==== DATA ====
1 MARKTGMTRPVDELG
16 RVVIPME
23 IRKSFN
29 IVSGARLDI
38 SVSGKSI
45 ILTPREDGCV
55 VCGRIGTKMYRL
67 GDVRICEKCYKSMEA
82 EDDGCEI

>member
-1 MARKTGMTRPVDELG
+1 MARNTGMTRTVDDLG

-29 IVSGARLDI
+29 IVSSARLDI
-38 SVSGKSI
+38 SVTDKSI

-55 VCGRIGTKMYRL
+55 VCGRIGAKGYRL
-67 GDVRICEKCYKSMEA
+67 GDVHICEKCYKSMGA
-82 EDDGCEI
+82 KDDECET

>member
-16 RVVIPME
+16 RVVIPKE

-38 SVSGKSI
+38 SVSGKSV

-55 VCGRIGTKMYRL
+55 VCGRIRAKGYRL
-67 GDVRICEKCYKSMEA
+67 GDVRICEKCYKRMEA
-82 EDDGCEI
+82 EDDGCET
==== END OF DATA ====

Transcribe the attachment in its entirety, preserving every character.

1 MARKTGMTRPVDELG
16 RVVIPME
23 IRKSFN
29 IVSGARLDI
38 SVSGKSI
45 ILTPREDGCV
55 VCGRIGTKMYRL
67 GDVRICEKCYKSMEA
82 EDDGCEI

>member
-1 MARKTGMTRPVDELG
+1 MARNTGMTRTVDDLG

-29 IVSGARLDI
+29 IVSSARLDI
-38 SVSGKSI
+38 SVTDKSI

-55 VCGRIGTKMYRL
+55 VCGRIGAKGYRL
-67 GDVRICEKCYKSMEA
+67 GDVHICEKCYKSMGA
-82 EDDGCEI
+82 KDDECET

>member
-16 RVVIPME
+16 RVVIPKE

-38 SVSGKSI
+38 SVSGKSV

-55 VCGRIGTKMYRL
+55 VCGRIRAKGYRL
-67 GDVRICEKCYKSMEA
+67 GDVRICEKCYKRMEA
-82 EDDGCEI
+82 EDDGCET